CJTF-HOA insignia traces back to early roots

From left, the insignias of the 2nd Marine Division, Massai Warrior Nation, and Combined Joint Task Force-Horn of Africa. CJTF-HOA Photo From left, the insignias of the 2nd Marine Division, Massai Warrior Nation, and Combined Joint Task Force-Horn of Africa.

Editor's note: The following information was modified from Combined Joint Task Force-Horn of Africa Annual History Report, Command Year 2012 - 2013, written by U.S. Army Col. Neil C. Glad, CJTFF-HOA Command Historian.

Like most military command's insignias, the Combined Joint Task Force-Horn of Africa's distinctive crest pays homage to proud military rich traditions and history. In fact, the CJTF-HOA insignia traces its roots to both WWIII-era American and centuriess-old African military legacies.

Using the logo of the 2nd Marine Division, the first unit assigned to establish the CJTF in Djibouti, and the East Africa Maasai Nation flag, the insignia's creators blended the two images and emblazoned it with a map of the Horn of Africa to create CJTF-HOA's insignia.

Units from 2nd Marine Division began wearing its scarlet and gold spearhead-shaped shoulder patch in late 1943 for service in the Pacific Theater. The patch features a hand holding a torch, with the stars of the Southern Cross constellation, which is a reference to the battle of Guadalcanal.

Although the Marine Corps officially disallowed shoulder patches in 1947, the insignia still appears on buildings, signs, documents, and non-uniform clothing. The insignia of Camp Lejeune, NC - the location where CJTF-HOA was established Oct. 19, 2002 - retains the spearhead shape and general color scheme of the 2nd Marine Division.

The spears in CJTF-HOA came directly from the Maasai Nation Flag. Maasai, who live in Kenya and Tanzania, are known for their distinctive customs and dress. Its warriors, who rely on cattle for food, are famous for their ability to protect herds from wild animals such as lions.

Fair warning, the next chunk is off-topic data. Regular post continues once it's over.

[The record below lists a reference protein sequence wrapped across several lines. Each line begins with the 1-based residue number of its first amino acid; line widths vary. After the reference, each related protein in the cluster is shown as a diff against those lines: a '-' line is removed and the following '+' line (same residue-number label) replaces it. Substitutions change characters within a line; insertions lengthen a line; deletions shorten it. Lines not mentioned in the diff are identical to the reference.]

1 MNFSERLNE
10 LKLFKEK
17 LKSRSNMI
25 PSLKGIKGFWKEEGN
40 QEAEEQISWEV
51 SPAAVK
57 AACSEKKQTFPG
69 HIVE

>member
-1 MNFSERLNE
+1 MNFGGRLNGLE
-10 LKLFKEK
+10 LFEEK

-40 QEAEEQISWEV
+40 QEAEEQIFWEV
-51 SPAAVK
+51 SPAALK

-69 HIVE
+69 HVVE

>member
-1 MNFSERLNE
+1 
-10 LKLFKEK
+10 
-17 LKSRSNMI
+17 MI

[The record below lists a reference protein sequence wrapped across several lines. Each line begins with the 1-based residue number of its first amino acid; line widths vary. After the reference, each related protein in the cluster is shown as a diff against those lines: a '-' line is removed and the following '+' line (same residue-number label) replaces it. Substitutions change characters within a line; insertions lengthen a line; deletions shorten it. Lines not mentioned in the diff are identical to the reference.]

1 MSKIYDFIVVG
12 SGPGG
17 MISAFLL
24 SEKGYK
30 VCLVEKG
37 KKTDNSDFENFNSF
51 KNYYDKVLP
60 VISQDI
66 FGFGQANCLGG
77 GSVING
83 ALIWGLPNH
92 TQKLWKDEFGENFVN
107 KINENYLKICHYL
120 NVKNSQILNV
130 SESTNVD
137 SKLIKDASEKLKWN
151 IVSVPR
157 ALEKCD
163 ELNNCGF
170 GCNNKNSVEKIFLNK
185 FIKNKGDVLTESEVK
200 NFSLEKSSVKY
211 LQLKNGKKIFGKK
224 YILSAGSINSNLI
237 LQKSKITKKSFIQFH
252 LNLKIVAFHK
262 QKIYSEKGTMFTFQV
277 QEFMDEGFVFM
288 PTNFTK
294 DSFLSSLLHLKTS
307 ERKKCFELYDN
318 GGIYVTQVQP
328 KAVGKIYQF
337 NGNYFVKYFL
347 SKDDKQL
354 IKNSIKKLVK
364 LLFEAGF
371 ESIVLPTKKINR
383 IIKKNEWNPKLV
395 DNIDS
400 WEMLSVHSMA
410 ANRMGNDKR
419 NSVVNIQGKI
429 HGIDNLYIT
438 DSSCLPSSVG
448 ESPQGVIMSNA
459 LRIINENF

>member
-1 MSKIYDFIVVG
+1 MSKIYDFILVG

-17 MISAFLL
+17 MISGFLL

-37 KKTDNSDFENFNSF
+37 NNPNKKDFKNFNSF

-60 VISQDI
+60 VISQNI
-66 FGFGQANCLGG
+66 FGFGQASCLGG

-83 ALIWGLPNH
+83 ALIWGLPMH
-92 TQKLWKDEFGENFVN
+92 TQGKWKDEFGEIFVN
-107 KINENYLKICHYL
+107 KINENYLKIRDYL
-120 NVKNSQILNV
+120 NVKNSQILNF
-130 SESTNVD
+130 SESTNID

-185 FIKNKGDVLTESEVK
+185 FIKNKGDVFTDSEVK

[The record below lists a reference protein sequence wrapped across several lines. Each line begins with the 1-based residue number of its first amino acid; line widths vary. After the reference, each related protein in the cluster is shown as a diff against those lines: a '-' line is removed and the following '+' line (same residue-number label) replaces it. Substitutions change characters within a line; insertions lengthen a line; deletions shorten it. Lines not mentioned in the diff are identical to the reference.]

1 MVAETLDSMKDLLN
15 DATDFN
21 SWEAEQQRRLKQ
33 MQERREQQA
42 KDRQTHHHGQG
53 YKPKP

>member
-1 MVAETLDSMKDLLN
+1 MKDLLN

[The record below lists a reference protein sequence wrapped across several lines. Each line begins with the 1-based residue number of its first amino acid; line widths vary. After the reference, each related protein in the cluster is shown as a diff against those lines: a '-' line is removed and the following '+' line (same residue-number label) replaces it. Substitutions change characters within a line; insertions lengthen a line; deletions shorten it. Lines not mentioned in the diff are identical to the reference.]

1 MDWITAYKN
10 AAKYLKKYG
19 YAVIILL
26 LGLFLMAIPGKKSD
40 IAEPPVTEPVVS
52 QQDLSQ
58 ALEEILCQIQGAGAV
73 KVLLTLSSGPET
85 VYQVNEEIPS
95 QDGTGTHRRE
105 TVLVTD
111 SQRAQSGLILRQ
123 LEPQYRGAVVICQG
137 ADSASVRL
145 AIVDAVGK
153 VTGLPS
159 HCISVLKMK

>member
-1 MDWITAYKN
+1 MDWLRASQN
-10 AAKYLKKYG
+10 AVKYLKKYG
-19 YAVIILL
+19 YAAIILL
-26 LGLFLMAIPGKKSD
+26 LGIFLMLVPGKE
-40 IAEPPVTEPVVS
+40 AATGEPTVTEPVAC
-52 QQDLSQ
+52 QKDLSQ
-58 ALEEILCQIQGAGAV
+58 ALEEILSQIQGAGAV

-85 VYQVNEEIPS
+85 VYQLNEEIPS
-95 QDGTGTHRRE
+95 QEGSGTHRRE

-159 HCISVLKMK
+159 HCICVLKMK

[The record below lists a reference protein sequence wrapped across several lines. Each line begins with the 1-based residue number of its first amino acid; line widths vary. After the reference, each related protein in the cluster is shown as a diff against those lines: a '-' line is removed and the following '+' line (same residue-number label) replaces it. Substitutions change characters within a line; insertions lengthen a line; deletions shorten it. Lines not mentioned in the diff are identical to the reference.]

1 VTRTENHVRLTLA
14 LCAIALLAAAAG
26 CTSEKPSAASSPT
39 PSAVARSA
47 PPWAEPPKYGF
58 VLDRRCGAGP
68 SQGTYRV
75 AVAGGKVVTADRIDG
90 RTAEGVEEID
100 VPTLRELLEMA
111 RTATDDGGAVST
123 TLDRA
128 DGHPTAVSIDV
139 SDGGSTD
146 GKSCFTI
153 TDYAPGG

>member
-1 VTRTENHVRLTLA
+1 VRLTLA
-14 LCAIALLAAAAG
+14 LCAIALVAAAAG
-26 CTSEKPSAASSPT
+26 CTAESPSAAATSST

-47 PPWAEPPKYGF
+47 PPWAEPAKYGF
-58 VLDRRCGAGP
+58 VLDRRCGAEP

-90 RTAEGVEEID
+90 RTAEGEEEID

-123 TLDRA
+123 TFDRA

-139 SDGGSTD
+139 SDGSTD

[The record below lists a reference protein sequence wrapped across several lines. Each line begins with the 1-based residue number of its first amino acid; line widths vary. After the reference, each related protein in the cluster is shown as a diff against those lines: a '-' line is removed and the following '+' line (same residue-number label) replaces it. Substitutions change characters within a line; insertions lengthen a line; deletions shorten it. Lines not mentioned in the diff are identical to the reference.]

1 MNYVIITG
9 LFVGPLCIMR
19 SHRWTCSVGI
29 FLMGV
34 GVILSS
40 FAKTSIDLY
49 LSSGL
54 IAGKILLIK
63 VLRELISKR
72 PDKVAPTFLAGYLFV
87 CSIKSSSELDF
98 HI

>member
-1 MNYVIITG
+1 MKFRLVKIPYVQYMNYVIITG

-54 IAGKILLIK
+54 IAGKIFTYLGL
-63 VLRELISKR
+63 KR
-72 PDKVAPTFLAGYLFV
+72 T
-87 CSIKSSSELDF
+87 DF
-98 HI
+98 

The CJTF-HOA crest has five elements which include:

  • Crossed spears of the African Maasai warrior to represent offensive capability.
  • Spearhead shaped shield to represent "tip of the spearr" and forward-based operations.
  • Map of Horn of Africa across the shield, a reference to the CJTF-HOA geographic area of responsibility
  • 5 stars representing the Southern Cross constellation, a reference to the U.S. Marine battle of Guadalcanal.
  • Numeral 2 for 2nd Marine Division.
  • Hand holding a lit torch is the heraldic symbol of fame.
Today, the CJTF-HOA insignia proudly represents more than 3,000 service members from all branches of the United States military whose mission is to support partner nation military operations in Somalia to defeat terrorist organizations, conduct focused military-to-military engagement to strengthen East African partner nation militaries, and conduct crisis response and personnel recovery in support of U.S. military, diplomatic, and civilian personnel throughout East Africa in order to protect and defend the national security interest of the United States.

Tags

U.S. Army

We suggest

153rd Cavalry Regiment holds Spur Ride in Djibouti, Africa

Twenty-eight U.S. Army Soldiers and one Air Force Airman participated in an Army traditional event, a Spur Ride, to earn their silver spurs, Oct. 21, 2016, at a nearby airfield in Djibouti.

Task Force Hurricane Soldiers Complete French Desert Survival Course

Approximately 46 U.S. Army Soldiers with 1st Battalion, 124th Infantry Regiment, assigned to Combined Joint Task Force-Horn of Africa, along with French Marines completed the French Marine Desert Survival Course, Oct. 12, 2016, at Arta Plage, Djibouti.

Eye in the sky: Task Force Hurricane teaches Kenya Defense Forces how to fly

Members of Task Force Hurricane, 1st Battalion, 124th Infantry Regiment, are conducting unmanned aerial vehicle training with members of the Kenya Defense Forces Sept. 8-24, 2016, at a training center in Kenya.

Professional development: Combined Joint Forces senior enlisted leaders attend course

Senior military leaders from Japan, Italy and the U.S. attended a Combined Joint Forces Senior Enlisted Leader Professional Development (CJFSELPD) course in Djibouti, June 8, 2016.

U.S., French soldiers prove desert survival is for the fittest

U.S. and French soldiers prove desert survival is for the fittest by completing phase two of the French Desert Survival Course, preparing them to not only survive, but complete their mission in the subtropical desert climate of Djibouti.